September 28, 2006

Not a good ratio

From Austin Bay:

The new leader of al Qaeda in Iraq said in an audiotape posted on the Internet Thursday that more than 4,000 foreign insurgent fighters have been killed in Iraq since the U.S.-led invasion in 2003.

Now, keep in mind that the point of this statement is to emphasize the contribution of non-Iraqis to the struggle, not downplay their losses, so there is a high probability of this being at least an honest attempt at an estimate of total fatal foreign-fighter casualties on al-Qaeda-in-Iraq's part.

Current U.S. and coalition fatalities in Iraq: 2,944.

I'm thinking that at a less than 1.5-to-1 attrition loss rate U.S. forces are more likely to run out of soldiers than the entire Arab world will run out of willing volunteers.

Now, the obvious counter to this is it doesn't include any of the Iraqi fighters killed by U.S. forces. The counter-counter to that is that the 2,944 number doesn't include the thousands of Iraqi security personnel killed by insurgents, either, so it's still somewhat apples-to-apples. But still one hopes al-Muhajir is either dissembling or misinformed here, even if there's no obvious reason he would be.

Posted by BruceR at 02:43 PM

The vultures descend

From the Washington Post, today:

BAGHDAD, Sept. 27 -- A $75 million project to build the largest police academy in Iraq has been so grossly mismanaged that the campus now poses health risks to recruits and might need to be partially demolished, U.S. investigators have found.

The Baghdad Police College, hailed as crucial to U.S. efforts to prepare Iraqis to take control of the country's security, was so poorly constructed that feces and urine rained from the ceilings in student barracks. Floors heaved inches off the ground and cracked apart. Water dripped so profusely in one room that it was dubbed "the rain forest..."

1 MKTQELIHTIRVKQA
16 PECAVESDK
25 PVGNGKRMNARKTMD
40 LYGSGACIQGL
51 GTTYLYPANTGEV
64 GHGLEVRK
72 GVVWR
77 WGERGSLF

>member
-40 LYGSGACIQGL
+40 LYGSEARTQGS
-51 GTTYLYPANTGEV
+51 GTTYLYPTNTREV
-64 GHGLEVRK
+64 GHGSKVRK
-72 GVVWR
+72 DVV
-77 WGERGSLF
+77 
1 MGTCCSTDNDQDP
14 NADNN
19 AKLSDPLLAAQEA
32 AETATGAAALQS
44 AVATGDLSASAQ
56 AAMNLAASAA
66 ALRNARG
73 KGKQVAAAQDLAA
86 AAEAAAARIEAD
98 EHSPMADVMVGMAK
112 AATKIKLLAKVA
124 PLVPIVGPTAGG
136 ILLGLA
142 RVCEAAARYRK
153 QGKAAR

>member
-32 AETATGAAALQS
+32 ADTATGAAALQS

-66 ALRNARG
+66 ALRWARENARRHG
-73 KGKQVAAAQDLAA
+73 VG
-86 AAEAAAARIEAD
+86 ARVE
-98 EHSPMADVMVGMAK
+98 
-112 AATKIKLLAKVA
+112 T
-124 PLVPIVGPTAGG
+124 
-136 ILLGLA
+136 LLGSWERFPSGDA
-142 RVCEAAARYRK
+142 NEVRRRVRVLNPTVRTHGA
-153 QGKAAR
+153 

The academy was built by the Parsons Corporation, which you may remember from previous stories such as this one, from the New York Times:

A $243 million program led by the United States Army Corps of Engineers to build 150 health care clinics in Iraq has in some cases produced little more than empty shells of crumbling concrete and shattered bricks cemented together into uneven walls, two reports by a federal oversight office have found.

The reports, released yesterday, detail a close inspection of five of the clinics in the northern city of Kirkuk as well as a sweeping audit of the entire program, which began in March 2004 as a heavily promoted effort to improve health care for ordinary Iraqis. The reports say that none of the five clinics in Kirkuk and only 20 of the original 150 across the country will be completed without new financing...

Something else probably worth noting about Parsons Corp:

" of April 16, 2003, in 2002 Parsons Corp. ranked seventh in total campaign contributions among construction services firms, giving $153,051 (61 per cent to Republicans)"

Back in the 1990s, it was widely assumed Saddam Hussein had fired Parsons and ended their megaproject to build him a subway system for Baghdad, because he wanted to use their unfinished tunnels for WMD storage: allegations later proved by the Duelfer Report to be false. The recent experiences tend to indicate instead that it could just be that Saddam knew a crook when he saw one.

Posted by BruceR at 10:36 AM